Is it too fan­ci­ful to hope there re­mains a flicker of a chance that he could re­alise his dream of play­ing cricket for Eng­land again one day?

at Lord’s with Alas­tair Cook, along­side whom he made his Test de­but in 2006, vis­it­ing the Northamp­ton­shire Steel­backs as they warm up for the start of the white-ball sea­son and in full club gear in the dress­ing room at Lu­ton CC, the place where it all started for him and, should his pleas for a county club to give him a gig con­tinue to fall on deaf ears, where it may well fin­ish for him.

In all hon­esty, it is hard to know what to make of all this.

True, to­wards the end of last year Monty was be­ing touted as a pos­si­ble con­tender for the next I’m A Celebrity, Get Me Out Of Here, so, if noth­ing else, these snip­pets may come in handy as they amount to au­di­tion pieces.

Some will dis­miss them as fur­ther ev­i­dence of the ec­cen­tric­ity for which he has al­ways been known and of­ten loved, but which, as the de­mons de­scended turned into some­thing else.

At the very least, it is heart­en­ing to see some­one who, by his own ad­mis­sion has been through ag­o­nis­ing men­tal health prob­lems, in­clud­ing acute para­noia and de­pres­sion that re­quired sig­nif­i­cant lev­els of med­i­ca­tion, sim­ply to be en­joy­ing life again.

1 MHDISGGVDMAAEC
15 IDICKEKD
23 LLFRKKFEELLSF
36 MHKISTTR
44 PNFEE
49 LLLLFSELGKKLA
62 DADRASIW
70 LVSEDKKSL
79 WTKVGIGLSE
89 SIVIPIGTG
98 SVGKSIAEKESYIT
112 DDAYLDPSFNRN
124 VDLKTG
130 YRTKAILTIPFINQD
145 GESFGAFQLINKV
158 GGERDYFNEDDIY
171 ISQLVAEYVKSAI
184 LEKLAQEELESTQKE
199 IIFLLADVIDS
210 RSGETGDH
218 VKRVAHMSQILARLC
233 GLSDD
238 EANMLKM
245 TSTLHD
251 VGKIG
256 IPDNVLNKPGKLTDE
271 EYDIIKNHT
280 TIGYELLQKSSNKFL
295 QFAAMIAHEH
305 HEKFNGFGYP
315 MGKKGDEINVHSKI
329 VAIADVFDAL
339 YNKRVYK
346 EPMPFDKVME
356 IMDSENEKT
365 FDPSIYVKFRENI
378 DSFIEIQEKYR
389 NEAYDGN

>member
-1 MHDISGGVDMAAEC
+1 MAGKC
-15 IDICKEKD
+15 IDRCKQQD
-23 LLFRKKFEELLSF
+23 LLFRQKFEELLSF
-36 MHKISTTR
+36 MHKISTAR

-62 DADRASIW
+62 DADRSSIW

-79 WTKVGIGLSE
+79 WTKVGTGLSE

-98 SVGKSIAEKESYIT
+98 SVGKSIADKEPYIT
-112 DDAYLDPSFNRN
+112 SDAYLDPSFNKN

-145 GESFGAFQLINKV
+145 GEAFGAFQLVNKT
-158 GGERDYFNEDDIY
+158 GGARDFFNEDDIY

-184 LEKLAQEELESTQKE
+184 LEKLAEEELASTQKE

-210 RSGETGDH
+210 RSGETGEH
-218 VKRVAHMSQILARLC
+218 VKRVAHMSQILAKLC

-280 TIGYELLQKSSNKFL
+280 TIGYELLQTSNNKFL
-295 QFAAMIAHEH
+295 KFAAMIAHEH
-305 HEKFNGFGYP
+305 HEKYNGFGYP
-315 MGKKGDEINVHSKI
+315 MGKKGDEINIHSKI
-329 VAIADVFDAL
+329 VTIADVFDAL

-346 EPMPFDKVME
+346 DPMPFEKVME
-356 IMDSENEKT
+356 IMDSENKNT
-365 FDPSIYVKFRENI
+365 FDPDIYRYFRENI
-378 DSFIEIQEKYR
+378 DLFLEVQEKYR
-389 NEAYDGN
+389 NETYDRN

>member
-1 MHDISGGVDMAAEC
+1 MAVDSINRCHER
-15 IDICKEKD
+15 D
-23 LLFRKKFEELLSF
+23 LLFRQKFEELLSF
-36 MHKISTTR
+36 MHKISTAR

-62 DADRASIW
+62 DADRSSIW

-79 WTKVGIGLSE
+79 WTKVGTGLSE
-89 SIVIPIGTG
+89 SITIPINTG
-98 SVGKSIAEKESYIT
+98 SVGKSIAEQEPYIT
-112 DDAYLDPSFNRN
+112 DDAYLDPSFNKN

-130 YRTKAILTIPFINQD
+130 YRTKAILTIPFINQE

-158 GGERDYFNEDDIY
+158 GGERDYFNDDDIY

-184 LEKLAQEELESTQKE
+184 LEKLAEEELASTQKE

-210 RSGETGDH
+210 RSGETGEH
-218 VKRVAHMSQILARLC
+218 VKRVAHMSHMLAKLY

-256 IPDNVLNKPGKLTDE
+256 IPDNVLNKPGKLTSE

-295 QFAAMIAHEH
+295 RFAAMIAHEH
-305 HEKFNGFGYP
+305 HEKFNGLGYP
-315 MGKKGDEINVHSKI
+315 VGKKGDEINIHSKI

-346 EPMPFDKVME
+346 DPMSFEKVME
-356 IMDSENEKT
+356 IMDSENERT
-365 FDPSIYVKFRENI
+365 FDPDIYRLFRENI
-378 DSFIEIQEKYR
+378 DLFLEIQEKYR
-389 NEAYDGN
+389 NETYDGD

But while that alone would rep­re­sent a ma­jor vic­tory, is it too fan­ci­ful to hope there re­mains a flicker of a chance that he could re­alise his dream of play­ing cricket for Eng­land again one day?

Down Under last win­ter, Aus­tralian cricket found a place for him, not only invit­ing him to play grade cricket for Cam­bell­town in Sydney, but also in re­cruit­ing him to help their spin­ners pre­pare for their Test tour to In­dia, a move from which, after they had won the first Test in Pune, it was claimed match­win­ning left-armer Steve O’Keefe ben­e­fited hugely.

Are Eng­land so well off in the spin depart­ment that they can af­ford to close the book on a bowler who amassed 167 wick­ets in 50 Tests, took six wick­ets in an in­nings six times and six fur­ther five-fors?

With all due re­spect, is the best they can come up with this sum­mer and on spin-un­friendly pitches in Aus­tralia this win­ter a com­bi­na­tion of Moeen Ali, Adil Rashid, the un­capped Jack Leach and the cur­rently un­picked (by Hamp­shire) Ma­son Crane?

Is it re­ally be­yond the wit of Eng­land cricket, and of An­drew Strauss, in his role as di­rec­tor of Eng­land cricket, to har­ness what Pane­sar still may have to of­fer? Or at least to try to? For, no mat­ter how much fun Monty is hav­ing in his own re­al­ity TV show right now, as things stand we are more likely to be watch­ing him eat­ing Witch­etty grubs in the Aussie jun­gle next win­ter than prob­ing a tight off-stump line against Steve Smith, and, all things con­sid­ered, that just doesn’t seem okay.

PIC­TURE: Getty Im­ages

Sikh of tweak: Monty Pane­sar in ac­tion for Eng­land